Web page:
Pope Francis’s last stop in Washington may generate an indelible image of his visit to the United States – and one that could resonate deeply with local leaders and churchgoers in the nation’s capital.
Before departing for New York City, the pope attended a lunch for 300 homeless men, women and children -- a fraction of the more than 11,600 estimated to be living in shelters, encampments or braving the elements nightly in the Washington region.
Speaking in Spanish at St. Patrick’s Church, Pope Francis told the story of Mary giving birth to Jesus in a manger because there was no space for her and Joseph at an inn.
“The son of God came into this world as a homeless person,” the pope said. “The son of God knew what it was to start life without a roof over his head.”
He went on to say that there is “no social or moral justification, no justification whatsoever, for lack of housing.”
Churches in D.C., Maryland and Virginia, including Catholic Charities, which organized Thursday’s lunch, feed and house thousands of the city’s homeless each day and have successfully urged D.C. Mayor Muriel E. Bowser and other local politicians to make housing the most vulnerable a top civic priority.
Bowser, a practicing Catholic, has staked considerable political capital in her first year on reversing the city’s trend of record increases in homeless families, and has not been shy in saying the pope’s visit could help galvanize support for the cause.
“If you are a Washingtonian, his locking arms with all of us to end homelessness will send a very critical message,” Bowser told reporters before the pope’s arrival.
On Wednesday, a day in which she attended every one of the pope’s public appearances, Bowser released a video message on social media calling his urging to do more on climate change and for the poor inspiring.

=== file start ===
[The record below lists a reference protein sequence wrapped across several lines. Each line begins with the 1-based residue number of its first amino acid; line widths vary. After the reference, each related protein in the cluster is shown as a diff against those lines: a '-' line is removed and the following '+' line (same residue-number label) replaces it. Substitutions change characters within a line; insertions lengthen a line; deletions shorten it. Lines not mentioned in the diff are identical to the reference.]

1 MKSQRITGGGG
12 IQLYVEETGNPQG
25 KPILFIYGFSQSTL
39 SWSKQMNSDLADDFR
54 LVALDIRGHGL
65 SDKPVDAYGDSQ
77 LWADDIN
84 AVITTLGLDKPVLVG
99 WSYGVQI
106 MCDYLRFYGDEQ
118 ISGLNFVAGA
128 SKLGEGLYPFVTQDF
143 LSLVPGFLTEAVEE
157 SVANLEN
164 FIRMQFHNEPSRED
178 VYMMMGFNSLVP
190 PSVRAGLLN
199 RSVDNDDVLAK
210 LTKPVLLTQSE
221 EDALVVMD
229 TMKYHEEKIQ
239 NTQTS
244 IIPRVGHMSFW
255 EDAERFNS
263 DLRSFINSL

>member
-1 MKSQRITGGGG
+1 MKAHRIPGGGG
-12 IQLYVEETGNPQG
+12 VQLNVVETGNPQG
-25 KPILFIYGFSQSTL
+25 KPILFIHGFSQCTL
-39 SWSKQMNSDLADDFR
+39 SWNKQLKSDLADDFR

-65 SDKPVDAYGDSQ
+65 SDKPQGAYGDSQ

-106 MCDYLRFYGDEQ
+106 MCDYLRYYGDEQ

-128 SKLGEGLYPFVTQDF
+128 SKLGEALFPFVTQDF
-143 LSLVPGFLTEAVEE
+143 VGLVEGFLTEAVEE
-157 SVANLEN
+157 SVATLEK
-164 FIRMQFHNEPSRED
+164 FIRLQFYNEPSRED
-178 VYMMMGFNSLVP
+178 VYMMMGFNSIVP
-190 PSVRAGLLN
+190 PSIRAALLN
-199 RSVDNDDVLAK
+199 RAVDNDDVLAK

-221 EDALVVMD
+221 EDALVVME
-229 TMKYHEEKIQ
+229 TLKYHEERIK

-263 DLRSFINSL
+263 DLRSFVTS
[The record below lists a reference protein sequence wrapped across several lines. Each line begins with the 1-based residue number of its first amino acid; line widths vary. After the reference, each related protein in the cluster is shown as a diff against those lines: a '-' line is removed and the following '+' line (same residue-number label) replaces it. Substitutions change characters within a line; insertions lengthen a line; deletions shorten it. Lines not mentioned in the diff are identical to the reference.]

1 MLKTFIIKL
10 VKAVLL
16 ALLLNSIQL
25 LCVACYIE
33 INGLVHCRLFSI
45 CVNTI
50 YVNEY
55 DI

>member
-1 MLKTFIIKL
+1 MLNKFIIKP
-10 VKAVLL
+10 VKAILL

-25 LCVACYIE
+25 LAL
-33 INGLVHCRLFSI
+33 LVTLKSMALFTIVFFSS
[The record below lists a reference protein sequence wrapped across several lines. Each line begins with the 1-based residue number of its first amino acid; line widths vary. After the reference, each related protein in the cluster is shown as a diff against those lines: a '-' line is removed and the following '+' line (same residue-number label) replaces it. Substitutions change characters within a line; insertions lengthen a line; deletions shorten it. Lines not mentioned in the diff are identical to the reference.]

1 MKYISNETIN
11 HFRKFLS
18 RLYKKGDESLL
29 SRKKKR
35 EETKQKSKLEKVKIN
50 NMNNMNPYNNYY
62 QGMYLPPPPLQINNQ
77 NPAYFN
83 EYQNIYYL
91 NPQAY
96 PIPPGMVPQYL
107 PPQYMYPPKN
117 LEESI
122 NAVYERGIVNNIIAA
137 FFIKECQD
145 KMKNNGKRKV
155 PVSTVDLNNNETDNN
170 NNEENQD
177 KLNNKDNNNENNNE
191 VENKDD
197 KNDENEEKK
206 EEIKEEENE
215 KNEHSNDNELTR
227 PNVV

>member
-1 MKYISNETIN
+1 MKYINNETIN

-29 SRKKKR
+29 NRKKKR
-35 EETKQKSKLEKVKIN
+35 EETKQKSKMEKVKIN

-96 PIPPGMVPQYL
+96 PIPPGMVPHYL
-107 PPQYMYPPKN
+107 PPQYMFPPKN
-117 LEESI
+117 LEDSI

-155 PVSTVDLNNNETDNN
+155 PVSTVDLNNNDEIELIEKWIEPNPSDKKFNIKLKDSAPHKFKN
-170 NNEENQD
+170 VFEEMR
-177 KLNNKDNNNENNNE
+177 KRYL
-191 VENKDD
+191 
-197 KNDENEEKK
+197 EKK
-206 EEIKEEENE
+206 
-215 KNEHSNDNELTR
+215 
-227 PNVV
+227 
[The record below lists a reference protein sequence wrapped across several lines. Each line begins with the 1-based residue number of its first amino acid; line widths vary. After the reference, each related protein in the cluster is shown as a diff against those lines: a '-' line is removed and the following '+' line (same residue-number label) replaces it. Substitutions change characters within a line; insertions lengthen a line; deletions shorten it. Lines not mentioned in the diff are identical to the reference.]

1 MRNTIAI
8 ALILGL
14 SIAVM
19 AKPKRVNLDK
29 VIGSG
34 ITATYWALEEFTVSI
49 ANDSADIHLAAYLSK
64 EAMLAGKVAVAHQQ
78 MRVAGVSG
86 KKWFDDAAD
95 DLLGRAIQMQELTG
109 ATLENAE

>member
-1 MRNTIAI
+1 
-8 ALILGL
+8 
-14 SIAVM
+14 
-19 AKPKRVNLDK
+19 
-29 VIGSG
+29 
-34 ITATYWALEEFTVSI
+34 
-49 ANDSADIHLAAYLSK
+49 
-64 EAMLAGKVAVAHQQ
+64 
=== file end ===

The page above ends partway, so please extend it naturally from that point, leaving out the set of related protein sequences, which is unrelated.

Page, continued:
“Pope Francis has issued a call to action across the globe,” Bowser said, “to come together to end homelessness and make sure that no person is overlooked or forgotten. I am personally inspired by the pope’s words and actions.”
Promising that she can reverse the city’s trends on homelessness is risky.
D.C. is one of the only cities in the country where the homeless have a legal right to shelter, and the District has experienced back-to-back years of record numbers of families entering shelter on nights when the temperature falls below freezing. The city’s shelters have been at capacity for years. and several hundred are now housed in overflow motel rooms paid for by the city.
Currently, almost 1,200 children and over 800 mostly young, single parents are in the care of the city government. Roughly 1,200 single adults are also utilizing nightly shelters paid for by the city.
The city’s rising number of homeless has come to be viewed as a proxy for dozens of seemingly intractable social problems in D.C., from chronic underemployment, low wages and teenage pregnancy to the skyrocketing cost of housing and gentrification.
To make good on a campaign promise to close the city’s dilapidated family homeless shelter, Bowser must also in coming months convince some of the city’s most affluent neighborhoods to accept construction of new, smaller homeless shelters — something Bowser, as a council member, opposed for her own ward.